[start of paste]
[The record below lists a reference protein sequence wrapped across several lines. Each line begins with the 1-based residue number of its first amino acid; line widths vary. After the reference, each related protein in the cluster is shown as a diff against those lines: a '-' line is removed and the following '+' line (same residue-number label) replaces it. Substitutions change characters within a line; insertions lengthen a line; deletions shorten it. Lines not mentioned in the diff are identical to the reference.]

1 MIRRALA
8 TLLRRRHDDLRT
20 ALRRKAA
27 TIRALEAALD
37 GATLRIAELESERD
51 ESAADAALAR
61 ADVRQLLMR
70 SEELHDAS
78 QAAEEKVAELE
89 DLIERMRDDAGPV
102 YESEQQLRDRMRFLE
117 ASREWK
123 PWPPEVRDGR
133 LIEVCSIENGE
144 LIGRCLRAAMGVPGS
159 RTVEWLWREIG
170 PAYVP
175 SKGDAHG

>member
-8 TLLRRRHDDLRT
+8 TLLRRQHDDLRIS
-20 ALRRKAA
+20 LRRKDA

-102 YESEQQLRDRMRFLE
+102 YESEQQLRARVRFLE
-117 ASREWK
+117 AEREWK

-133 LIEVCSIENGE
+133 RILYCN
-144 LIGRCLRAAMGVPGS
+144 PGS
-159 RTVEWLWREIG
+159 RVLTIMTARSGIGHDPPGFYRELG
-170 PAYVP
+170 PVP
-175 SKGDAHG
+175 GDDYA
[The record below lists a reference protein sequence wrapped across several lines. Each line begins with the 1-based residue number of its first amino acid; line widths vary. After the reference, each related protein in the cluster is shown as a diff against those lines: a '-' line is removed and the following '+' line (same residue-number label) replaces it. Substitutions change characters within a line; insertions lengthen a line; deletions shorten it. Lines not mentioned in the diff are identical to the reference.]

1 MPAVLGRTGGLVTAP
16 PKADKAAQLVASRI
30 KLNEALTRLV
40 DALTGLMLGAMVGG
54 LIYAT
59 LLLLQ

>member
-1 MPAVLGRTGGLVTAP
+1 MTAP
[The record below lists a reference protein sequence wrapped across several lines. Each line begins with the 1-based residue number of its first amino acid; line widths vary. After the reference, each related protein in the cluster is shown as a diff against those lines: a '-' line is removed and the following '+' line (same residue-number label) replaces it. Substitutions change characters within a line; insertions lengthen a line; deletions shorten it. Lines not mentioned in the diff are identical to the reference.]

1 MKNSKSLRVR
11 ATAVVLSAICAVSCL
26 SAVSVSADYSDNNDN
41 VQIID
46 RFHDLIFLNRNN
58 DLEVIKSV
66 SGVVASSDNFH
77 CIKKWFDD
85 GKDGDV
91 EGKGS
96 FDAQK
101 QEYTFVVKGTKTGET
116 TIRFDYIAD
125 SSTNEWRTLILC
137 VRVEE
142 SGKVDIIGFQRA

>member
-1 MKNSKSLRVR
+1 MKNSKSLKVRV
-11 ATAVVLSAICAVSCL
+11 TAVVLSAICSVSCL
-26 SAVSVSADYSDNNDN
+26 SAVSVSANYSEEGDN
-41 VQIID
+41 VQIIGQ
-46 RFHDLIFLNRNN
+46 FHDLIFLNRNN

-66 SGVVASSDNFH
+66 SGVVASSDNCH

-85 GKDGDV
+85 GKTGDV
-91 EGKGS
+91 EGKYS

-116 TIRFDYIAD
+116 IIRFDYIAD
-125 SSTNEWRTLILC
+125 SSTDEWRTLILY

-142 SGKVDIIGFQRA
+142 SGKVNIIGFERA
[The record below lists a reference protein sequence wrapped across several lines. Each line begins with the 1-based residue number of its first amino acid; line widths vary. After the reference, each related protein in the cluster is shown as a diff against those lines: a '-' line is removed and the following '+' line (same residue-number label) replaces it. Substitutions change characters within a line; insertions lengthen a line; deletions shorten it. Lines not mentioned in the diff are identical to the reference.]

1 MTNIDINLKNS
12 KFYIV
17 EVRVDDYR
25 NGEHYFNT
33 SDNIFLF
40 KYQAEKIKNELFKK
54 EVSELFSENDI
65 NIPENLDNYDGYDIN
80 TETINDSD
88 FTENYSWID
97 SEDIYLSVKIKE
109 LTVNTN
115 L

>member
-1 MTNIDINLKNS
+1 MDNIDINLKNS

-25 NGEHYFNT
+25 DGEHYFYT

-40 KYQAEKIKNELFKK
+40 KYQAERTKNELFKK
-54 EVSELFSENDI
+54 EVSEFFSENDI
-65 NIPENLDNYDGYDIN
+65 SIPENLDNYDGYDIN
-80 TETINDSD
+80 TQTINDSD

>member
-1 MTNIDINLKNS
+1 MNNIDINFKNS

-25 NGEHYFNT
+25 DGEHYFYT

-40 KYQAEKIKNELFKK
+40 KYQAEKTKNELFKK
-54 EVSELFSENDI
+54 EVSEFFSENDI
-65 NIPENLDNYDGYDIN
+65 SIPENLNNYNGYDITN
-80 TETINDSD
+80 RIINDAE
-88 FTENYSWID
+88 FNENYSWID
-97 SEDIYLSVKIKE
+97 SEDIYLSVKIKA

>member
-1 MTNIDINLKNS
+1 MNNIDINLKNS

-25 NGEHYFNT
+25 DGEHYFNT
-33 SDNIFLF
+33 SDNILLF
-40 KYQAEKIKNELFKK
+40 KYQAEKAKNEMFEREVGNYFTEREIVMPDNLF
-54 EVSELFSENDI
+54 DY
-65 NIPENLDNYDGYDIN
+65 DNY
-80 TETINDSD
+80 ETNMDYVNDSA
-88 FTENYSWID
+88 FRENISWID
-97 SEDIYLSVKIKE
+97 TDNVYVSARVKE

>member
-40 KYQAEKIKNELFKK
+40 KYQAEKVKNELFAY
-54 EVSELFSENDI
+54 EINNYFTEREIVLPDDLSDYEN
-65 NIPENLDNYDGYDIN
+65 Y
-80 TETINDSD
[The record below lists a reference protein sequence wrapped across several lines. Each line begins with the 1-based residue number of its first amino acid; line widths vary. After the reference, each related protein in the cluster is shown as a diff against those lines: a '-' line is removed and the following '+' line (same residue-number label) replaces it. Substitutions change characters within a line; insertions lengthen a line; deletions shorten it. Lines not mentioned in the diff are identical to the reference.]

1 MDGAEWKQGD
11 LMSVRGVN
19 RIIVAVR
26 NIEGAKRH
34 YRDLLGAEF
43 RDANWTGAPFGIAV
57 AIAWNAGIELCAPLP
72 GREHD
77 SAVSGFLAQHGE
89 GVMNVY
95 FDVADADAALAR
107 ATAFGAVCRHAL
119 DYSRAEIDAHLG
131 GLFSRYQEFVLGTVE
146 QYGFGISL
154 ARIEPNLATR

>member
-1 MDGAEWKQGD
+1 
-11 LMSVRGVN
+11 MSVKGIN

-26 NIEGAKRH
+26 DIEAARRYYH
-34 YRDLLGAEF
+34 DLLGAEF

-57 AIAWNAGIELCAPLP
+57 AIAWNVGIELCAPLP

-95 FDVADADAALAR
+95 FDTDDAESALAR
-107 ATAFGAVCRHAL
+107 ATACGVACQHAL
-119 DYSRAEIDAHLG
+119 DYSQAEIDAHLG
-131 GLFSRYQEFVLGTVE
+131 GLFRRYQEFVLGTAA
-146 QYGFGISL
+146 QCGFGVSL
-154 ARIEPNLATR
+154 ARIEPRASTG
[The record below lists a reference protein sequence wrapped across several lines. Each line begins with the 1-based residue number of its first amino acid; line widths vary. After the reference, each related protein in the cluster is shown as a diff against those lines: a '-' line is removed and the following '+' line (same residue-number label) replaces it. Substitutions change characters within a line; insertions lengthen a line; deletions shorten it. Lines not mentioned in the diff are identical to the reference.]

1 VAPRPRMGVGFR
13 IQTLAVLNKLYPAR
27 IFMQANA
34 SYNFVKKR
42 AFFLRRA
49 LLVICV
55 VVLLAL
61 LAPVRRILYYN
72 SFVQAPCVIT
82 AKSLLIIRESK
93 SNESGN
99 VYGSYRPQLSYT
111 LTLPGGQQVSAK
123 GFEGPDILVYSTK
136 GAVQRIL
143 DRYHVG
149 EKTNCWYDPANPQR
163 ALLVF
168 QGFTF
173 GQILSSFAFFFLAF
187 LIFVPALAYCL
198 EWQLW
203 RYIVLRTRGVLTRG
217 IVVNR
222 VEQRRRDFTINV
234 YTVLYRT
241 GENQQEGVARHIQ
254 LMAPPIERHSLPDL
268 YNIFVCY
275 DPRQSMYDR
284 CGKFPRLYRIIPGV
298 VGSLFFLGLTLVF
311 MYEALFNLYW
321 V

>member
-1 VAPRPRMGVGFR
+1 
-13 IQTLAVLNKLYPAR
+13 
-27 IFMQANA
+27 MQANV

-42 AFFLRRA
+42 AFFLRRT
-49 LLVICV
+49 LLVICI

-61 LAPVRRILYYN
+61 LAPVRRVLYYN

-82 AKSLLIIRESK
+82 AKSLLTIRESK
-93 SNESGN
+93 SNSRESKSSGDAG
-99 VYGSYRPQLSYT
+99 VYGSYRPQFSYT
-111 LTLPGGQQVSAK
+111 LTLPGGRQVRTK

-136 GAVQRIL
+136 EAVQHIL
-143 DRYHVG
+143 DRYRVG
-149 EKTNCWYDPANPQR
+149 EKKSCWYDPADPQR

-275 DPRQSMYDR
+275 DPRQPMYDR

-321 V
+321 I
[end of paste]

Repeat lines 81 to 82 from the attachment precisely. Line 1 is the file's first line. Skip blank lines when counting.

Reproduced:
-91 EGKGS
+91 EGKYS